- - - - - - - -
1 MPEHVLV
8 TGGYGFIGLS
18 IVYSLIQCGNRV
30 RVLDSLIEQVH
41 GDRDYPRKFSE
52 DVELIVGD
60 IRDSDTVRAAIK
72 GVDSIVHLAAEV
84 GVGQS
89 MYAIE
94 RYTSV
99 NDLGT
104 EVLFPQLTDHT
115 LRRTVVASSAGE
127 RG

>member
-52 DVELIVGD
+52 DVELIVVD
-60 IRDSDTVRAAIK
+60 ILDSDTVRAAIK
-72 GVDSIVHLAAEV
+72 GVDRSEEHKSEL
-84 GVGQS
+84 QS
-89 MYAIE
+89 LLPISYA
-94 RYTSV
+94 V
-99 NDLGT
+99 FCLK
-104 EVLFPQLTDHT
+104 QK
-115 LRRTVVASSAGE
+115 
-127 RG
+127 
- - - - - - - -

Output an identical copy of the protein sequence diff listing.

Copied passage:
1 MPEHVLV
8 TGGYGFIGLS
18 IVYSLIQCGNRV
30 RVLDSLIEQVH
41 GDRDYPRKFSE
52 DVELIVGD
60 IRDSDTVRAAIK
72 GVDSIVHLAAEV
84 GVGQS
89 MYAIE
94 RYTSV
99 NDLGT
104 EVLFPQLTDHT
115 LRRTVVASSAGE
127 RG

>member
-52 DVELIVGD
+52 DVELIVVD
-60 IRDSDTVRAAIK
+60 ILDSDTVRAAIK
-72 GVDSIVHLAAEV
+72 GVDRSEEHKSEL
-84 GVGQS
+84 QS
-89 MYAIE
+89 LLPISYA
-94 RYTSV
+94 V
-99 NDLGT
+99 FCLK
-104 EVLFPQLTDHT
+104 QK
-115 LRRTVVASSAGE
+115 
-127 RG
+127 